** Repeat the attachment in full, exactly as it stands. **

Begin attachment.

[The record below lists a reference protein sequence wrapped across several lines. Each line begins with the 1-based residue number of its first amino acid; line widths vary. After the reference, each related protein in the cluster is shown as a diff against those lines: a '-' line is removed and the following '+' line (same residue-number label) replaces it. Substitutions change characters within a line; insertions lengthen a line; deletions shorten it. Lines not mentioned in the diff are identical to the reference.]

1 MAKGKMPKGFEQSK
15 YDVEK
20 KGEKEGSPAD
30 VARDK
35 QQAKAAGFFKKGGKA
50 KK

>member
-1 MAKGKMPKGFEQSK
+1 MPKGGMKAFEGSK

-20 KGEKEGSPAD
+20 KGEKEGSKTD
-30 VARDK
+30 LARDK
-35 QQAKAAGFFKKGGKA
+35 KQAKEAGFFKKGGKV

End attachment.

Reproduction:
[The record below lists a reference protein sequence wrapped across several lines. Each line begins with the 1-based residue number of its first amino acid; line widths vary. After the reference, each related protein in the cluster is shown as a diff against those lines: a '-' line is removed and the following '+' line (same residue-number label) replaces it. Substitutions change characters within a line; insertions lengthen a line; deletions shorten it. Lines not mentioned in the diff are identical to the reference.]

1 MAKGKMPKGFEQSK
15 YDVEK
20 KGEKEGSPAD
30 VARDK
35 QQAKAAGFFKKGGKA
50 KK

>member
-1 MAKGKMPKGFEQSK
+1 MPKGGMKAFEGSK

-20 KGEKEGSPAD
+20 KGEKEGSKTD
-30 VARDK
+30 LARDK
-35 QQAKAAGFFKKGGKA
+35 KQAKEAGFFKKGGKV